So, I’ve been working on the FPGA version of the amiga floppy project for some time. I just recently had a fair bit of free time, and so everything came together rather quickly!
I’m now able to read amiga floppy disks in using the same Java client software I had developed for use with the Parallax SX microcontroller board. There were a few minor changes in the software — most notably the read data routine from the hardware.
I’ve written the code in Verilog on a Xilinx Spartan-3e evaluation board.
The various hardware parts I’ve described:
- UART: Written from scratch, a transmitter and a receiver. Simple to use, variable baud rates.
- FIFO: Generated from Xilinx’s CoreGen. This connects the floppy interface to the USB interface. 32k bytes
- FSM to always empty the FIFO to the PC. Once something goes in the FIFO, it immediately gets sent to the PC
- Read-floppy-FSM: Stores 225ms of Delta T’s (aka time between edges) as 8-bit integers into the FIFO.
- Command FSM: Receives single-character commands from the java software to execute (R for read, U for upper head, L for lower head, etc)
- Transmit test pattern routine: Sends 32k of data to the PC to test for reliable communication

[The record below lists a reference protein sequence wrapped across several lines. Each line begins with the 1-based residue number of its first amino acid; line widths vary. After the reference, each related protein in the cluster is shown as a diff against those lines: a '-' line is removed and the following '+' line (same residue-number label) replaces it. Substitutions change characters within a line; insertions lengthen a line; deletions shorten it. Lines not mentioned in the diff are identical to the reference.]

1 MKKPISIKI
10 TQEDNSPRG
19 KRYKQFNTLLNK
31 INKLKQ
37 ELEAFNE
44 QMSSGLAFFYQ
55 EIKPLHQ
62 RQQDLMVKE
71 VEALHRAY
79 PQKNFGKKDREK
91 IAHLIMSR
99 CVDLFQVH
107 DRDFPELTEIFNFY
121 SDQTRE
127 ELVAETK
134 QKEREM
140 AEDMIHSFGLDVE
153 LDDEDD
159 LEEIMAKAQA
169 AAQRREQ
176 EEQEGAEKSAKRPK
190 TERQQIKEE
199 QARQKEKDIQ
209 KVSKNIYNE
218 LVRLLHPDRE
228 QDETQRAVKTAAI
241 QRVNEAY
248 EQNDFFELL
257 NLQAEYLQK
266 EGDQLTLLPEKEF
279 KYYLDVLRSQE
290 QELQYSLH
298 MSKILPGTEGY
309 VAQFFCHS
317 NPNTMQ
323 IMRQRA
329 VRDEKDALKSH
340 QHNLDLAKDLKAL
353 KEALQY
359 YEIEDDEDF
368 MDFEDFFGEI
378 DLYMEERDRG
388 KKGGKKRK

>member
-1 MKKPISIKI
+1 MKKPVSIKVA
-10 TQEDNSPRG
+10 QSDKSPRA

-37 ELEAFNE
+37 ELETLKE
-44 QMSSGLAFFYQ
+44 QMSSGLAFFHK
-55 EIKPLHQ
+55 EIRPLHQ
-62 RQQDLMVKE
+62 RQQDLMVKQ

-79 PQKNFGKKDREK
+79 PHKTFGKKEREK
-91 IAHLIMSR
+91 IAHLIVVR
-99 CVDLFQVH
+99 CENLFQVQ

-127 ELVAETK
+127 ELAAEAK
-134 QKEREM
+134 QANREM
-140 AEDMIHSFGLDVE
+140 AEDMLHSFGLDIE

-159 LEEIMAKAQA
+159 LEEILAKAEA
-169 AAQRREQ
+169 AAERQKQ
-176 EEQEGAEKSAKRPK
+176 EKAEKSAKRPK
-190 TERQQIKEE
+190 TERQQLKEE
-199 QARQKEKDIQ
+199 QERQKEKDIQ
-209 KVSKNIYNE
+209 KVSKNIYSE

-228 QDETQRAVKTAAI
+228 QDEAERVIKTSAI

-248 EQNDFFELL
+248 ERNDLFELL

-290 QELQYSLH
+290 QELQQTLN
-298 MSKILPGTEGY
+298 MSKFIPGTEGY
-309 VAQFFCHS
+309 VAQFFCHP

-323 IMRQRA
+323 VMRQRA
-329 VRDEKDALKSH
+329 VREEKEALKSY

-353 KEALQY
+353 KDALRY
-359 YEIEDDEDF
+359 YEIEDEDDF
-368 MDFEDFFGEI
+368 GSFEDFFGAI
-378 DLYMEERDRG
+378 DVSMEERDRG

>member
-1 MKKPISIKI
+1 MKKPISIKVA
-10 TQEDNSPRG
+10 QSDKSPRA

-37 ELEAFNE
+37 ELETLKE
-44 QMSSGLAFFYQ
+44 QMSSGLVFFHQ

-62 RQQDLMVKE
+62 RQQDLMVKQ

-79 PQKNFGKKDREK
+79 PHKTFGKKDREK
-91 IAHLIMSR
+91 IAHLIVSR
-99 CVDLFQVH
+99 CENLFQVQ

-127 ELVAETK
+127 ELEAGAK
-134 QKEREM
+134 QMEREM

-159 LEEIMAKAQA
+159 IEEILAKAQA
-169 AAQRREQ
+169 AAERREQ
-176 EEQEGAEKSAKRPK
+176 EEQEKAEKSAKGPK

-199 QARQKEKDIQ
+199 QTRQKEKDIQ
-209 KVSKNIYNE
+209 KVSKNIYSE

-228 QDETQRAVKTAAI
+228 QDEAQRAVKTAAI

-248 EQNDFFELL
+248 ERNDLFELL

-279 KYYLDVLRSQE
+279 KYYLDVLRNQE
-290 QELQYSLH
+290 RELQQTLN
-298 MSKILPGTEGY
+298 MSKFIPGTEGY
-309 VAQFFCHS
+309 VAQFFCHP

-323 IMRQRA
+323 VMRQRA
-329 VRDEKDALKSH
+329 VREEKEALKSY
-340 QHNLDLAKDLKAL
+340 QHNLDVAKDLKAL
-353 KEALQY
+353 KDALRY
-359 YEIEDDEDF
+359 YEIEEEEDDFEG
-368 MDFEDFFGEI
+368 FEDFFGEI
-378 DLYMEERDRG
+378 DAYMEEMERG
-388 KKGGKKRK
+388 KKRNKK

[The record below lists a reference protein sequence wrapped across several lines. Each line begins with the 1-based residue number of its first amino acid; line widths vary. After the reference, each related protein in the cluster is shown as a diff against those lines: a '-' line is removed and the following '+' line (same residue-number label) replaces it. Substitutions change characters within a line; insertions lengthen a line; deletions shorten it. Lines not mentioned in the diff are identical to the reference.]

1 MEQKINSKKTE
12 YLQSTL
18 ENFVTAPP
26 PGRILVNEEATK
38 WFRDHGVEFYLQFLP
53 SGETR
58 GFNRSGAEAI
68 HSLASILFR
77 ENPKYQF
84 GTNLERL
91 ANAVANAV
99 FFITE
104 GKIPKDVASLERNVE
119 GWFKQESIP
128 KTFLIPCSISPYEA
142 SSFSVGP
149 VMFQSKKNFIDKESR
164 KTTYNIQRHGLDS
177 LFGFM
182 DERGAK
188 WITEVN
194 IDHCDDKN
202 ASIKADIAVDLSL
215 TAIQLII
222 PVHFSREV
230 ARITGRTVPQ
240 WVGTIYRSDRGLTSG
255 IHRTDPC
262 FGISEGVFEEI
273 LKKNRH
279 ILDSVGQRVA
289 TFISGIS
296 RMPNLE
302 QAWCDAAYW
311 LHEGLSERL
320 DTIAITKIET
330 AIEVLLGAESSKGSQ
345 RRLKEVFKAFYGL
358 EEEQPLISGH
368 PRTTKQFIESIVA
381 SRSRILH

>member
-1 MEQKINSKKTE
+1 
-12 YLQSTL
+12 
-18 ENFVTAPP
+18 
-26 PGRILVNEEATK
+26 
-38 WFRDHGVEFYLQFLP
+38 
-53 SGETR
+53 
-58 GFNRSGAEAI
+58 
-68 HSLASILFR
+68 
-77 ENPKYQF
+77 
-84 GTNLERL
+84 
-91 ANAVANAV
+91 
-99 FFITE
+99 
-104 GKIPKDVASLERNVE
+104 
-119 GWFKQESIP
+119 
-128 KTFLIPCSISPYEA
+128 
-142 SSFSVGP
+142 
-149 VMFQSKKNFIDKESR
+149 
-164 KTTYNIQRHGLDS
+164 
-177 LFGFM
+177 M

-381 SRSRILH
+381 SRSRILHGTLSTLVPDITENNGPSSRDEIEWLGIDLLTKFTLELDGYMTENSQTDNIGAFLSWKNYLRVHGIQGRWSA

A couple advantages with the FPGA solution:
- We transmit the data to the PC as soon as it’s available. I want to characterize the actual latency, but it should be pretty small. This is different from my load->FRAM, and then FRAM-> PC method. This method should be much faster and we’re just not idling for 225ms.
- Instead of transmitting the bit-sync’d raw MFM to the PC, I’m sending the delta T’s. While this requires a little more processing on PC, the PC can more easily determine why a particularly sector can’t be read. For instance, is the time between pulses too small? Too large? On a fringe edge? Plus, since the Java decodes these, I can now add sliders for “acceptable delta T’s” for each 4, 6, or 8us windows. Before that would require modifying the firmware on the microcontroller. I can also start to do statistical analysis on the pulse times.
I am currently doing about 430ms per track. This sucks. I was beating that by 100ms with my microcontroller. However, the problem is that because a variable amount of data is going to the PC, the PC receiving code does not know when exactly to stop receiving, so there’s a wait-timer which I have to optimize. Once I receive the minimum amount of data, I wait 100ms since the last received data, and then exit. I’ve got to put my logic analyzers in place and figure out how to optimize it.
Denis@h3q can read a disk in 43s, which is pretty darn good. He is using tokens like I mentioned here and here and here. I’m transferring much more data though, which gives me more information. I like his time, and maybe that would be a nice goal to beat! Wow. That’s only 269ms/track. Hrrrmm…. that’s pretty good.